An 11-year-old home-schooled girl who longs to live like everyone else learns that her strange life with her father may be weird, but it’s also wonderful.
Ratchet, whose real name is Rachel, lives with her father, a “crazy environmentalist,” who believes that he has a God-given mission to save the Earth. In consequence, Ratchet, who lost her mom when she was 5, wears thrift-shop clothing and helps her father repair cars in their driveway. This makes her both an able mechanic and a magnet for the derision of the neighborhood kids. Ratchet longs to go to school, to buy cute clothing and, most significantly, to make a friend. In a book that is full of surprises, it turns out that assisting her protest-junkie father in his court-ordered community service as a go-cart–building instructor is the catalyst she needs. This is how she will find female helpers and role models, make a friend and even save a little piece of the world. The story has a gimmick; it consists entirely of entries in the language-arts notebook Ratchet uses to record her home-school assignments. At first it seems artificial, with observations that are too on-the-nose. But as the novel’s unexpectedly multifaceted plot comes together, it becomes increasingly compelling, suspenseful and moving.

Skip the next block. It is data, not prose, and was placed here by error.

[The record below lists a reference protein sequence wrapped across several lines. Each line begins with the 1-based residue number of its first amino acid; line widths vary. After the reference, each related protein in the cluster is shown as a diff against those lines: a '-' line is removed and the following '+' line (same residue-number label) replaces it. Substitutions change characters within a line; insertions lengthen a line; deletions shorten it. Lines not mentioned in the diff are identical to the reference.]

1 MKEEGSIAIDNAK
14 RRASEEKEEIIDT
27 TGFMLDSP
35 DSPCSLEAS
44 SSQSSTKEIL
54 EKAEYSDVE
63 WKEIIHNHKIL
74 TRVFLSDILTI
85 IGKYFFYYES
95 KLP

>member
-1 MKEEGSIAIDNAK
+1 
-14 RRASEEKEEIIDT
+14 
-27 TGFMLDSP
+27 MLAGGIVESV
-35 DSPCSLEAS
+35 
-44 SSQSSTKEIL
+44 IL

Triumphant enough to make readers cheer; touching enough to make them cry. (Fiction. 9-13)